But “even with alternative brands, there is still a shortage,” said Fredeswinda Rodriguez, administrator of the archdiocesan agency’s Cenacle at the Padre Pio Center in Philadelphia.

And switching formulas isn’t without side effects, which is why Beth Wood, administrator of the archdiocesan agency’s Northeast Family Service Center in Philadelphia’s Mayfair section, is directing her clients “to contact their pediatricians” if they need to find a different brand.

Wood also is counseling clients “not to dilute formula or make their own,” she said. “This is very dangerous.”

The FDA, along with numerous pediatricians, has warned that homemade infant formulas — recipes for which are widely available online — pose real health risks, from nutritional imbalances to contamination.

As the federal government and manufacturers work to restore stock levels, Walsh said he was exploring ways to expand options for his clients, a majority of whom represent large, young families.

“I’d love to be able to offer moms free, accessible lactation consulting,” he said. “The impact saved in money and increased post-natal health outcomes would be huge.”

Yet access to formula will remain critical, since “breastfeeding is not always feasible, especially when the baby is being raised by someone other than the mother,” or when mothers “have to get back to work and need the convenience” of prepared formula, said Hagedorn.

Donations of baby formula, especially brands for infants with sensitive digestive systems, are more welcome than ever, said administrators at Catholic Social Services.

“We will be contacting the formula companies to see if we can get any samples,” said Wood. “However, I know distribution is limited.”

In Washington, U.S. Rep. Randy Feenstra, R-Iowa, introduced the Formula Act May 11. He and several co-sponsors hope the measure, also known as H.R. 7718, will bolster the U.S. infant formula supply and help strengthen its resilience to supply chain disruptions to prevent a future crisis.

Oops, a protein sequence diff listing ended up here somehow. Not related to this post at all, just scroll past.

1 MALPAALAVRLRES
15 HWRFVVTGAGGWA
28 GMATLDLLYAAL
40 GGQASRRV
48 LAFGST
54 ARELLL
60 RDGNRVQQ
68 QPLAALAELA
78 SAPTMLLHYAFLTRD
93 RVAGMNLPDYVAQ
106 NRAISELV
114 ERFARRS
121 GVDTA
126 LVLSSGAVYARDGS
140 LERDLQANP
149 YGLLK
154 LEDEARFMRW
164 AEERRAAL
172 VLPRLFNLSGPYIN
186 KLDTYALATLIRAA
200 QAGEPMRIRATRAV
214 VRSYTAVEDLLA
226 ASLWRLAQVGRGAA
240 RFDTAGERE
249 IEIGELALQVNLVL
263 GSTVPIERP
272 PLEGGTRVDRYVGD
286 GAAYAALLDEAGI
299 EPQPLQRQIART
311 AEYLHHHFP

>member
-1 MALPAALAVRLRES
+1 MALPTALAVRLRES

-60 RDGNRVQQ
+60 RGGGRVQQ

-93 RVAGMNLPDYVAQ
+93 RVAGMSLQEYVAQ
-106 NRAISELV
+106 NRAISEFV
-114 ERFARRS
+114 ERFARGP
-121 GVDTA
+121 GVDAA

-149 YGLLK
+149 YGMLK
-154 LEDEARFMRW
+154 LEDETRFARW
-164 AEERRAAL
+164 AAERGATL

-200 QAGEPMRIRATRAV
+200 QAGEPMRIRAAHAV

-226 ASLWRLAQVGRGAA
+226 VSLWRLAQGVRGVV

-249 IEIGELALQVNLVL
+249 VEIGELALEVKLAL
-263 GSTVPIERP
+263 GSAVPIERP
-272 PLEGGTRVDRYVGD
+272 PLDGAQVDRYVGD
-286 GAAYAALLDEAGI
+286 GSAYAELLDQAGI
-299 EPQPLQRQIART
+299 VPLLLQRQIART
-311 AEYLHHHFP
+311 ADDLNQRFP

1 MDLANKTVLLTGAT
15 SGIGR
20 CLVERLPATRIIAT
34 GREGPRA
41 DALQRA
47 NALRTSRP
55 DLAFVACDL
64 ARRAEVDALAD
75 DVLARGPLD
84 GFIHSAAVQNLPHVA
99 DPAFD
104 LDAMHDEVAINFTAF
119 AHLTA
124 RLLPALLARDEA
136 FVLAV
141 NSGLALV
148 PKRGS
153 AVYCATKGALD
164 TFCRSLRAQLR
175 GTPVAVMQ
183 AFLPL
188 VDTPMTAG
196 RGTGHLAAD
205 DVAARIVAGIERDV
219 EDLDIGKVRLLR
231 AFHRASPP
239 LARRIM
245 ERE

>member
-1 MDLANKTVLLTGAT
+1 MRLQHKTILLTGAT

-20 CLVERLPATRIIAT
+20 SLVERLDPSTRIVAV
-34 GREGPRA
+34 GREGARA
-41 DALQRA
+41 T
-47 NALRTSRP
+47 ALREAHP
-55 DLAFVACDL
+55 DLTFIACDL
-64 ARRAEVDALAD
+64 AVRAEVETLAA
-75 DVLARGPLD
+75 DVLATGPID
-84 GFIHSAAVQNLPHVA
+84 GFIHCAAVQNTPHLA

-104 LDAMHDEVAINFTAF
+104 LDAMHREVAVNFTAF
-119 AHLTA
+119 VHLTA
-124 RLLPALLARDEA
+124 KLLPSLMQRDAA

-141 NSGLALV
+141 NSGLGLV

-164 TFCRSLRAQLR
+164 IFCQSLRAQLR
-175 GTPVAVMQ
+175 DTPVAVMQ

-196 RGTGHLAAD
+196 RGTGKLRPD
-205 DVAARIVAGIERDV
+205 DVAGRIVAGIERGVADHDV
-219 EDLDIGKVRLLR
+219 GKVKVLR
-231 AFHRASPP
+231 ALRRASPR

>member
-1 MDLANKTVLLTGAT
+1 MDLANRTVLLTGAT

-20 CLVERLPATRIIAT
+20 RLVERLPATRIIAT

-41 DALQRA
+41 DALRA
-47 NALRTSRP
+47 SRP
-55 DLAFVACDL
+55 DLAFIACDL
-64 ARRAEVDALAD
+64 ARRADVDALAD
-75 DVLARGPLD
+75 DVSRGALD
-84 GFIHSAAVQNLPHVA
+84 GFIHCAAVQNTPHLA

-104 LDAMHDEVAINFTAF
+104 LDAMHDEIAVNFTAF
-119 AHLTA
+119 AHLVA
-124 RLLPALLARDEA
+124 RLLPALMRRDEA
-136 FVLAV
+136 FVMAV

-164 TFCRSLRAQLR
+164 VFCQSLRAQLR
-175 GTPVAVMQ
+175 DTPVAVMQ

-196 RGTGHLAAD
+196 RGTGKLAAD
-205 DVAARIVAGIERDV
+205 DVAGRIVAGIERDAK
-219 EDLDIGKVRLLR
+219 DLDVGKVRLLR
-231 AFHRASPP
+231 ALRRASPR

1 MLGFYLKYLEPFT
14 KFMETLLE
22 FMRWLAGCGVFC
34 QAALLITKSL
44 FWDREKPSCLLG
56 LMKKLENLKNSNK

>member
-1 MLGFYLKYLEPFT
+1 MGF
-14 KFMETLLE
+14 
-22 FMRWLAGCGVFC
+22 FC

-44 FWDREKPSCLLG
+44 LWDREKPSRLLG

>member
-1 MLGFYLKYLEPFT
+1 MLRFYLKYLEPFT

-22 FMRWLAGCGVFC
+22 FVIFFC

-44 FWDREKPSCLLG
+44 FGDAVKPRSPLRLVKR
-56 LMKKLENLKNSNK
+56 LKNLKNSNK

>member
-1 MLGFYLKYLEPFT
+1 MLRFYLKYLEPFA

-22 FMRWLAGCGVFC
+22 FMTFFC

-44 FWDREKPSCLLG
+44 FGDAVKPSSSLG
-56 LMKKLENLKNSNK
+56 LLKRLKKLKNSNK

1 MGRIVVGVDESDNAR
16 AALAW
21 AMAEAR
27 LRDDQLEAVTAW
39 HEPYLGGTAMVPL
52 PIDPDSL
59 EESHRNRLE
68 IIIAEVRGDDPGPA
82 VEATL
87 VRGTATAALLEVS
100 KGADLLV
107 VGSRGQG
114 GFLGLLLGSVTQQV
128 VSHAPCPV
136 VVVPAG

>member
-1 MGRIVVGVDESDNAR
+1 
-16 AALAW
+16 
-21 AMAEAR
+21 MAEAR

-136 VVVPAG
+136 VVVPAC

The bill would direct the Biden administration’s FDA to agree to an international standard for baby formula with the intent to increase importation and boost domestic supply.

The U.S. does not currently import foreign infant formula because the FDA does not have interchangeable standards in place to ensure foreign formula complies with U.S. health code and regulations, according to one of the bill’s co-sponsors, U.S. Rep. Chris Smith, R-N.J.

“This critical legislation will cut bureaucratic red tape exacerbating this dire shortage and reinforce our domestic supply of infant formula to ensure it is able to withstand future shocks,” Smith said in a statement.

He and 105 other House members also sent a letter to Biden and FDA Commissioner Robert Califf May 11 urging the administration “to take immediate, meaningful action to resolve the crisis and provide greater transparency on efforts to increase the supply of baby formula.”

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Christian is a senior content producer for, the news website of the Archdiocese of Philadelphia.